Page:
Actually it is berry season in Norway. (It is also berry season in Sweden and most of these berries are also found there. Our next berry post will feature Swedish berries.)
The Norwegian growing season is fairly short – starting in late June Because of the short season only certain fruits thrive. Thanks to the cooler summer weather and long daylight hours some of the best suited fruits are berries. So it should come as no surprise that Norwegians are wild about foraging and picking berries. Berries that cannot be used immediately are frozen, or made into jam.
Are Norwegian strawberries the best? Apparently the are according to a survey done in a blind test between strawberries from Belgium, the Netherlands, Sweden and Norway done in Oslo by the newspaper Aftenposten. Result:
- 9 of 13 testers preferred the Norwegian
- 2 of 13 testers preferred the Swedish
- 1 of 13 preferred the Dutch
- 1 of 13 preferred the Belgian
Strawberries. Jordbær (strawberries) are the first to ripen, generally in late June, and are one of the high points of summer. Norwegians will buy up flats of local strawberries or go berry picking. So much so, that the locations of wild strawberry patches are well-guarded family secrets.
Norwegian strawberries are smaller than imported strawberries, a deeper red and more flavorful. Strawberries are usually enjoyed fresh with sugar and/or cream, or in the strawberry cake like the recipe here!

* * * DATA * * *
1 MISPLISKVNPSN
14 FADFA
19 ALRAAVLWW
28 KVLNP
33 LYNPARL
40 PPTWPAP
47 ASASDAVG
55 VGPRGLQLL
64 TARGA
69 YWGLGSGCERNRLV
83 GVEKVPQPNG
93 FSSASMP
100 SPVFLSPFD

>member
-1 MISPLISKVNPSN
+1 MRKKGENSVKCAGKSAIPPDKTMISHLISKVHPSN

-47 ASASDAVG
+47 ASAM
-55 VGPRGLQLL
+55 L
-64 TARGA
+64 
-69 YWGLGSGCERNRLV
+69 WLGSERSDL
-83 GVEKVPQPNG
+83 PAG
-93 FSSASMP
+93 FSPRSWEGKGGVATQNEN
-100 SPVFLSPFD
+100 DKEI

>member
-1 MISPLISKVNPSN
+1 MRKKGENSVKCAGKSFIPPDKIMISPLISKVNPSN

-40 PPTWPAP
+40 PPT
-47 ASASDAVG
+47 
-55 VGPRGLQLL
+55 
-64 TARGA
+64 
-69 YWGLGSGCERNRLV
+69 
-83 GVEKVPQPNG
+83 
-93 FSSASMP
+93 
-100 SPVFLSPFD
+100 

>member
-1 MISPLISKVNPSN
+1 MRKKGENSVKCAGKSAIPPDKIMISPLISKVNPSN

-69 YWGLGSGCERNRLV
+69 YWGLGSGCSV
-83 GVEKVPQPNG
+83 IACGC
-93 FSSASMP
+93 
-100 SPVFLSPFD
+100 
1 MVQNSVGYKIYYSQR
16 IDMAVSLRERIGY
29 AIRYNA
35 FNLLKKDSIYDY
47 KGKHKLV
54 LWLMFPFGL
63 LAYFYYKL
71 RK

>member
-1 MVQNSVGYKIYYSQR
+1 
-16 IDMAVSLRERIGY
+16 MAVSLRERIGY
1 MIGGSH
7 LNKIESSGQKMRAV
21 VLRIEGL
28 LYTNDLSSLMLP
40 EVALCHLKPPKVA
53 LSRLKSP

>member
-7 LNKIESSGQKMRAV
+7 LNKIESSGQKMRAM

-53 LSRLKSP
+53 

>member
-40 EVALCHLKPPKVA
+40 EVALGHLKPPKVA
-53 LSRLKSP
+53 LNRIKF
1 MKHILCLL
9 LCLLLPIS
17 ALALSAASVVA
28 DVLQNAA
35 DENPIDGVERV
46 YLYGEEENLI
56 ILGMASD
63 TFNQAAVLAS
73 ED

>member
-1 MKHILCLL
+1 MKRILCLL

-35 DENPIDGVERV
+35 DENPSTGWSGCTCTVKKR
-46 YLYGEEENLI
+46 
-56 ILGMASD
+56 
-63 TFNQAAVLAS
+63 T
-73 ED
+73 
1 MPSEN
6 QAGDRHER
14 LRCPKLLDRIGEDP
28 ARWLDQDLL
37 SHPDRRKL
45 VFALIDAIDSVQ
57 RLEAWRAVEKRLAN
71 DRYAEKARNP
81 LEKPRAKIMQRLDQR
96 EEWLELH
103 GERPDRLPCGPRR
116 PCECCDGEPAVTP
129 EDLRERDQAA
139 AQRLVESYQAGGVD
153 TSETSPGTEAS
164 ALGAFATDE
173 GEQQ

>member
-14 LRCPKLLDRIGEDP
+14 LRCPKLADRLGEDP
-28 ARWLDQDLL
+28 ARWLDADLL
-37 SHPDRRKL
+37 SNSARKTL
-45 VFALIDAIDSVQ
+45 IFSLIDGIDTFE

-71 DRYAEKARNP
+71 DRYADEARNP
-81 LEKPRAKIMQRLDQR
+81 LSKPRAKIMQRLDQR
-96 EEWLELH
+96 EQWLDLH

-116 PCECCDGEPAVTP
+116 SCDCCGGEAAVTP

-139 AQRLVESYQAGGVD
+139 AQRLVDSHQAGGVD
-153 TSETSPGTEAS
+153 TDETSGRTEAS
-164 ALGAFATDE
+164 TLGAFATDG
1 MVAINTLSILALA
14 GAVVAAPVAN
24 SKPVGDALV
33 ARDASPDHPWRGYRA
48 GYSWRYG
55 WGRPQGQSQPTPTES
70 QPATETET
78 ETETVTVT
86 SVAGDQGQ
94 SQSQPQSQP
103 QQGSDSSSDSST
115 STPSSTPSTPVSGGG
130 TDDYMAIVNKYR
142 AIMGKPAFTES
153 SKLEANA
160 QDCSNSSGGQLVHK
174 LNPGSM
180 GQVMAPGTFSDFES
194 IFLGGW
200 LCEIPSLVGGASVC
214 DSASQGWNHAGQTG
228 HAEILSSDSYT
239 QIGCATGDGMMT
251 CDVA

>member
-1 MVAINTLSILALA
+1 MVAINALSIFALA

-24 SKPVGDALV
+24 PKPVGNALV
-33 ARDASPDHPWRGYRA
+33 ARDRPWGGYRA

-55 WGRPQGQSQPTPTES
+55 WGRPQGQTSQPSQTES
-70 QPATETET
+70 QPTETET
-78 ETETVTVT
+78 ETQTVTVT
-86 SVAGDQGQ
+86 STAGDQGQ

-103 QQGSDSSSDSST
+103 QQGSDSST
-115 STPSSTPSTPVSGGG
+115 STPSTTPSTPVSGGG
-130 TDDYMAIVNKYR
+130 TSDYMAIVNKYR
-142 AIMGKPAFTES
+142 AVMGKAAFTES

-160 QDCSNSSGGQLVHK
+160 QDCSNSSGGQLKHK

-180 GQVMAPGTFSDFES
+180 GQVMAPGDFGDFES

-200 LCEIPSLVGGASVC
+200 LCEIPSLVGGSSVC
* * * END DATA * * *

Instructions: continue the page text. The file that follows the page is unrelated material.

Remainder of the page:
Cloudberries. Multer/Molter/Moltebær are often called the crown jewel of Norwegian fruit. They grow above the Arctic Circle in marshes and resemble large orange-pink raspberries. Multer only grow in the wild and cannot be farmed, so you either have to forage your own or pay as much as $20 per pound because they can be hard to come by. Known as viddas gull (highland gold), multer are delicate and juicy, and flavored like sweet-tart apples. They have to be hand-picked, and if you fill a bucket, the layer at the bottom will quickly become juice. There are sacred codes surrounding multer – you never pluck them before they are ripe (it’s actually illegal), and you are required to hike in and out. This way, no one person makes off with all of the harvest.
Some other berries you will find include:
Tyttebær (cowberries/lingonberries) which taste similar to cranberries;
Krøkebær/krekling(crowberries) which look like blueberries but are black and mainly used in juice;
Moreller (Morello cherries);
Bjørnebær (blackberries) which people grow in their yards;
Blåbær (bilberries) are also known as Swedish blueberries (Odon), or Arctic blueberries are used in juices, tea, desserts and syrup;
Rips (red currants) and solbær (black currants) are harvested late into September and are used to make juice, wine, liqueur and jam; and
Elgbær (moose berries) grow close to the ground, and if you see some, you should be on the lookout for nearby moose.
Bringebær (raspberries) (Hallon in Sweden) are used in sauces, cakes, and jams and grow in the wild, in gardens and on farms such as this:
If you are looking for a way to start your morning with a Scandinavian berry treat you can try blueberry porridge from the ScandiKitchen and found in ScandiKitchen Summer cookbook. The recipe is found here (courtesy of the ScandiKitchen website)